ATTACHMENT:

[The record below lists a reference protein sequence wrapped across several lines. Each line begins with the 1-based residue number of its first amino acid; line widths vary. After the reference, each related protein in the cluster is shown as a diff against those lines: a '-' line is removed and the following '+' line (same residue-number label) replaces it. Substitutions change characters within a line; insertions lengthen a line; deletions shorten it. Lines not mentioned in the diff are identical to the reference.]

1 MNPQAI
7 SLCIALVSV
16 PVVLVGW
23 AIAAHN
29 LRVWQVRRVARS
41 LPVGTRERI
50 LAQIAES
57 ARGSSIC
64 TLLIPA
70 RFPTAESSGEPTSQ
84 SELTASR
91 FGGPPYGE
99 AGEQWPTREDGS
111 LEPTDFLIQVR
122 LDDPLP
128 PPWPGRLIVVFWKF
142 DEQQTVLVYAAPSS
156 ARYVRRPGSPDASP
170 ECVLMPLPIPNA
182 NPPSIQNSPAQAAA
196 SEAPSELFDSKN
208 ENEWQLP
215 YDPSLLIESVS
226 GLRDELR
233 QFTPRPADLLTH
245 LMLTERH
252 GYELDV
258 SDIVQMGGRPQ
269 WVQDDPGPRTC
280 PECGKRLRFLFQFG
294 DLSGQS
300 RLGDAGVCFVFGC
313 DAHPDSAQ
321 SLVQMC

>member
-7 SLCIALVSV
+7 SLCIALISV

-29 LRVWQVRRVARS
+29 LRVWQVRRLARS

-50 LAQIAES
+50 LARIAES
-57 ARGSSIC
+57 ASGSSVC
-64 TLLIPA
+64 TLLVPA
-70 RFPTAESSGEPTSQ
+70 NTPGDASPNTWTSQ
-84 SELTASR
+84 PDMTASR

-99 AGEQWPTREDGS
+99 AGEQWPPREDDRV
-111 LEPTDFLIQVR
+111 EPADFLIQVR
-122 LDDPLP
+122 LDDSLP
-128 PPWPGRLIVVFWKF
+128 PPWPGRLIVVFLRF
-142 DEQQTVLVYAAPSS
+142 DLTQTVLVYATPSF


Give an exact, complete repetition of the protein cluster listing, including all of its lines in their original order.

[The record below lists a reference protein sequence wrapped across several lines. Each line begins with the 1-based residue number of its first amino acid; line widths vary. After the reference, each related protein in the cluster is shown as a diff against those lines: a '-' line is removed and the following '+' line (same residue-number label) replaces it. Substitutions change characters within a line; insertions lengthen a line; deletions shorten it. Lines not mentioned in the diff are identical to the reference.]

1 MNPQAI
7 SLCIALVSV
16 PVVLVGW
23 AIAAHN
29 LRVWQVRRVARS
41 LPVGTRERI
50 LAQIAES
57 ARGSSIC
64 TLLIPA
70 RFPTAESSGEPTSQ
84 SELTASR
91 FGGPPYGE
99 AGEQWPTREDGS
111 LEPTDFLIQVR
122 LDDPLP
128 PPWPGRLIVVFWKF
142 DEQQTVLVYAAPSS
156 ARYVRRPGSPDASP
170 ECVLMPLPIPNA
182 NPPSIQNSPAQAAA
196 SEAPSELFDSKN
208 ENEWQLP
215 YDPSLLIESVS
226 GLRDELR
233 QFTPRPADLLTH
245 LMLTERH
252 GYELDV
258 SDIVQMGGRPQ
269 WVQDDPGPRTC
280 PECGKRLRFLFQFG
294 DLSGQS
300 RLGDAGVCFVFGC
313 DAHPDSAQ
321 SLVQMC

>member
-7 SLCIALVSV
+7 SLCIALISV

-29 LRVWQVRRVARS
+29 LRVWQVRRLARS

-50 LAQIAES
+50 LARIAES
-57 ARGSSIC
+57 ASGSSVC
-64 TLLIPA
+64 TLLVPA
-70 RFPTAESSGEPTSQ
+70 NTPGDASPNTWTSQ
-84 SELTASR
+84 PDMTASR

-99 AGEQWPTREDGS
+99 AGEQWPPREDDRV
-111 LEPTDFLIQVR
+111 EPADFLIQVR
-122 LDDPLP
+122 LDDSLP
-128 PPWPGRLIVVFWKF
+128 PPWPGRLIVVFLRF
-142 DEQQTVLVYAAPSS
+142 DLTQTVLVYATPSF